He who boasts of being perfect is perfect in folly. I never saw a perfect man. Every rose has its thorns, and every day its night. Even the sun shows spots, and the skies are darkened with clouds. And faults of some kind nestle in every bosom.
A beggar’s rags may cover as much pride as an alderman’s gown.
E’er since by faith I saw the stream
Thy flowing wounds supply
Redeeming love has been my theme
And shall be till I die
Humility is to make a right estimate of one’s self. It is no humility for a man to think less of himself than he ought, though it might rather puzzle him to do that.
Topics: Humility, Love
The greatest works are done by the ones.—The hundreds do not often do much—the companies never; it is the units—the single individuals, that are the power and the might.—Individual effort is, after all, the grand thing.
Holiness is not the way to Christ, but Christ is the way to holiness.
Good thoughts are blessed guests, and should be heartily welcomed, well fed, and much sought after. Like rose leaves, they give out a sweet smell if laid up in the jar of memory.
Stars may be seen from the bottom of a deep well, when they cannot be discerned from the top of a mountain? So are many things learned in adversity which the prosperous man dreams not of?
There are no crown-wearers in heaven that were not cross-bearers here below.
None are more unjust in their judgments of others than those who have a high opinion of themselves.
A countryman is as warm in fustian as a king in velvet, and a truth is as comfortable in homely language as in fine speech. As to the way of dishing up the meat, hungry men leave that to the cook, only let the meat be sweet and substantial.
A child of God should be a visible beatitude for joy and happiness, and a living doxology for gratitude and adoration.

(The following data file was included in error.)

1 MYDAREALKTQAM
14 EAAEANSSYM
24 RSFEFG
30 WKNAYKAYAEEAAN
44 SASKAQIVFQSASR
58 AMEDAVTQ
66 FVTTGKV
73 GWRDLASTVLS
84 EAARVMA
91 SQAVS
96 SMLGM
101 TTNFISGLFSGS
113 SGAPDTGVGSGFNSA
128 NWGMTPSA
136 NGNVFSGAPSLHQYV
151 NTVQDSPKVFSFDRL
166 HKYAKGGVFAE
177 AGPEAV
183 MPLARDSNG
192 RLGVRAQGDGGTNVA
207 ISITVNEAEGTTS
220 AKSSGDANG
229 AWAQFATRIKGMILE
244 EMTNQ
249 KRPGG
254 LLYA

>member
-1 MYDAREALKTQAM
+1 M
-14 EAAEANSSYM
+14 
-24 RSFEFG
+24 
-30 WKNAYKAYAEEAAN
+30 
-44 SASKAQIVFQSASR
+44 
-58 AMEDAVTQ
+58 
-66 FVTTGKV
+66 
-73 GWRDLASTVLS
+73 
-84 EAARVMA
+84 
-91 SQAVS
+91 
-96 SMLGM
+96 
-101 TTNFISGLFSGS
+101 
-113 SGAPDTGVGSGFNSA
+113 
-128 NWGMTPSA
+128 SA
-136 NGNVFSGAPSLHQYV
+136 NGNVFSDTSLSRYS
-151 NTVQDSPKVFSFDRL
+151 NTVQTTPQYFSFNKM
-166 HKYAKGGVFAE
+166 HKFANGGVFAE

There is no fatigue so wearisome as that which comes from lack of work.
Sometimes we think we are too busy to pray. That is a great mistake, for praying is a saving of time.
A vigorous temper is not altogether an evil. Men who are easy as an old shoe are generally of little worth.
Whether we like it or not, asking is the rule of the Kingdom.
With children we must mix gentleness with firmness.—They must not always have their own way, but they must not always be thwarted.—If we never have headaches through rebuking them, we shall have plenty of heartaches when they grow up.—Be obeyed at all costs; for if you yield up your authority once, you will hardly get it again.
Poverty is hard, but debt is horrible.—A man might as well have a smoky house and a scolding wife, which are said to be the two worst evils of our life.
Learn to say “No”; it will be of more use to you than to be able to read Latin.
There is wisdom in generosity, as in everything else.—A friend to everybody is often a friend to nobody; or else, in his simplicity, he robs his family to help strangers, and so becomes brother to a beggar.
No one is so miserable as the poor person who maintains the appearance of wealth.
The wishing gate opens into nothing.
Hundreds would never have known want, if they had not first known waste.
Sincerity makes the very least person to be of more value than the most talented hypocrite.
He who is surety is never sure himself. Take advice, and never be security for more than you are quite willing to lose. Remember the word of the wise man: “He that is surety for a stranger shall smart for it; and he that hateth suretyship is sure.”
Topics: Action, Beliefs
Wondering Whom to Read Next?
- John Wesley British Methodist Religious Leader
- John Henry Newman British Theologian, Poet
- Albert Benjamin Simpson Canadian Protestant Preacher
- Frederick William Faber British Hymn Writer
- Harry Emerson Fosdick American Baptist Minister
- Edwin Hubbell Chapin American Preacher, Poet
- Russell Conwell American Baptist Minister
- George Boardman the Younger American Baptist Minister
- Jesse Jackson American Baptist Civil Rights Activist
- Billy Graham American Baptist Religious Leader